Staying clean is another example. I typically have one shower a day. Lots of days I have two. There are some days I have three. Compulsive? No, considerate given how much I sweat during workouts. I'm sure my co-workers and cat thank me. But without the workouts, would 3 showers a day be across the line into compulsive? If so, is it worth treating? I've worked in jobs where my hands got dirty. Very, very, dirty, in several senses of the word, necessitating hand washing at least a half dozen times a day. Compulsive? How many times a day is normal? Does that change now that we know what an effective mechanism our hands are for transmitting disease?

One form of mental illness is substance abuse. Booze, tobacco, crack, cocaine, gasoline, glue, and others are well documented for the impact they have on the lives of the victim, their families, and society. Some people escape from these, but most don't. It's common for people to be told that tobacco is having a major impact on their health, yet they don't quit. They can't quit.

Oops, hit publish button by mistake, and I'm off to swim camp. To be revised. Come back later.

3 comments:

  1. Because of the shooting in Tucson here in the US, there have been calls, by pols with more influence than intelligence, for draconian laws making it easier to lock up not just allegedly mentally ill people, but also anyone who suspects these people may be a "danger" and don't report them to ... well, just about every authority in the world short of the commissioner of Major League Baseball.

    The level of ignorance of the way harmless mentally ill people (and mere eccentrics!) were abused by such lock-'em-up-and-throw-away-the-keys laws in the not-that-distant past on display in such articles is as appalling as it is remarkable. Yet these essays get published in agenda-setting rags like TNR.

    Here in the US, the solution to every problem has become: jail it; shoot it; or, if you're lucky, cow it into submission with threats of jailing or shooting.

    George Bush instituted a torture regime here in the US and started two wars that have led to literally hundreds of thousands of deaths of innocent civilians; Obama has continued and expanded both of these policies, after getting elected on a platform of promising to end them. In campaigning, he acknowledged the illegality of the previous regime; and it is a well-established principle of International Law (since Nuremberg) that those who wage a war of aggression, which the Iraq war is, should be prosecuted. Yet Obama, upon taking office, said we must "look forward, not backward" - essentially saying Bush, Cheney et al. would have impunity. Because Obama himself expects that for his crimes when he leaves office.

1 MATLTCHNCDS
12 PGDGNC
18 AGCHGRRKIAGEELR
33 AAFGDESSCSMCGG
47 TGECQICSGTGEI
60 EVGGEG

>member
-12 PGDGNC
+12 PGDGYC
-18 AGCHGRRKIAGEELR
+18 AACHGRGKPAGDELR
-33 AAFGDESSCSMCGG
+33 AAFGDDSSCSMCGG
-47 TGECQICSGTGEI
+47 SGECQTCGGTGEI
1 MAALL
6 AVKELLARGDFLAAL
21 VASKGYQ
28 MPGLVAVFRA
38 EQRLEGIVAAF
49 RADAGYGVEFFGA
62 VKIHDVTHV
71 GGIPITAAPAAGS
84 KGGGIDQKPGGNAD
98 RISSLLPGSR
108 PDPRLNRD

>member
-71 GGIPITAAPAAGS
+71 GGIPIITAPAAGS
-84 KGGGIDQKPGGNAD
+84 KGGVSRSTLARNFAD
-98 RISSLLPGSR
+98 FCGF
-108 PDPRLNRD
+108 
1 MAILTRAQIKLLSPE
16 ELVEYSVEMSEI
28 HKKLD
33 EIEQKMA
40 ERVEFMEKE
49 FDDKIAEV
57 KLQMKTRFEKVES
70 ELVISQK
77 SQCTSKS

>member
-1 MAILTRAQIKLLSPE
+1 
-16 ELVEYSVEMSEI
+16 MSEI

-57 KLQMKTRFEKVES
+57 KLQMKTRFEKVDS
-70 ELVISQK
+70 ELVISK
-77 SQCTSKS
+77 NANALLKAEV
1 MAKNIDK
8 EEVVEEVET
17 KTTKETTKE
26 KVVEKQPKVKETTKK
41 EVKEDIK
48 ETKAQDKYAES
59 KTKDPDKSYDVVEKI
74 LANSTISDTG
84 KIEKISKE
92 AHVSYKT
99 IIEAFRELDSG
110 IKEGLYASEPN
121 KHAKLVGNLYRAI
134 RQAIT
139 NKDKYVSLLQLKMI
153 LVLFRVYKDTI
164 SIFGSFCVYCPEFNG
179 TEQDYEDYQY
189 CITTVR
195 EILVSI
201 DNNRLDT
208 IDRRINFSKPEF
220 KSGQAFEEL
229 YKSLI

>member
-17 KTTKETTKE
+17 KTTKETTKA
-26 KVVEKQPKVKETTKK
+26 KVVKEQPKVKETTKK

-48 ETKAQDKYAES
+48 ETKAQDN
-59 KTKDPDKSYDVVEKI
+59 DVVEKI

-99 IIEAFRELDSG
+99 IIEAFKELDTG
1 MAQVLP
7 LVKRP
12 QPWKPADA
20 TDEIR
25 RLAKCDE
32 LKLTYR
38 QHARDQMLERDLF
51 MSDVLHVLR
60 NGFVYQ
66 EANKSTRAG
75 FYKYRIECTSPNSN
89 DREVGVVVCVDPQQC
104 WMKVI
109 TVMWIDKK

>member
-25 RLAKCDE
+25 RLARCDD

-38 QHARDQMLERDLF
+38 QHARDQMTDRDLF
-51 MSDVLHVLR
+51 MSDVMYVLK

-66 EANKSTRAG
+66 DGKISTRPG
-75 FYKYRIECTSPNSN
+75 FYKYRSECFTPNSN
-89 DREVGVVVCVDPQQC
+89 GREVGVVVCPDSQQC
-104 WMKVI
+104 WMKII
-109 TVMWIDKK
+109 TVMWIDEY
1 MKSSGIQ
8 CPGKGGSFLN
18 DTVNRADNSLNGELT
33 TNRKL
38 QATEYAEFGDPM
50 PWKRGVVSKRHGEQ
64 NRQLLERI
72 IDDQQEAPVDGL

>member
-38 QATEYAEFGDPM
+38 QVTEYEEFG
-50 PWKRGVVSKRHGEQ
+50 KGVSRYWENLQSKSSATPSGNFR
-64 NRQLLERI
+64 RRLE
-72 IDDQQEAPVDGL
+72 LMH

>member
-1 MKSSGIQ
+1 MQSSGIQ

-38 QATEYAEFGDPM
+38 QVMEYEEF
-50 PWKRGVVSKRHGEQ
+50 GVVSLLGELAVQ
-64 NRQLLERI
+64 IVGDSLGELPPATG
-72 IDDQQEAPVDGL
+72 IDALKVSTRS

People like this guy in TNR cheered these decisions on.

    But the mentally ill?

    Lock 'em up for life REGARDLESS of what they've done.

    That's America now.

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  2. What "normal" is is culture specific and perpetually evolving. Typically we delineate normal from abnormal by asking whether the behavior interferes with functioning or is harmful to self or others.

    I agree that it is a thin line between normal and abnormal. And depression and anxiety are v prevalent, most people, for ex., have at least one panic attack in their lives. The term "mental illness" is so stigmatizing and unhelpful. Education is really what we need more of, as well as, obviously, more access to treatment for those in need.

    ReplyDelete
  3. One of the problems of mental illness is that it often makes it difficult to get help; it's like if someone breaks a leg and you say "well, why don't you just walk to the hospital and get it fixed?" You can't get help if you don't know how to get help.

    ReplyDelete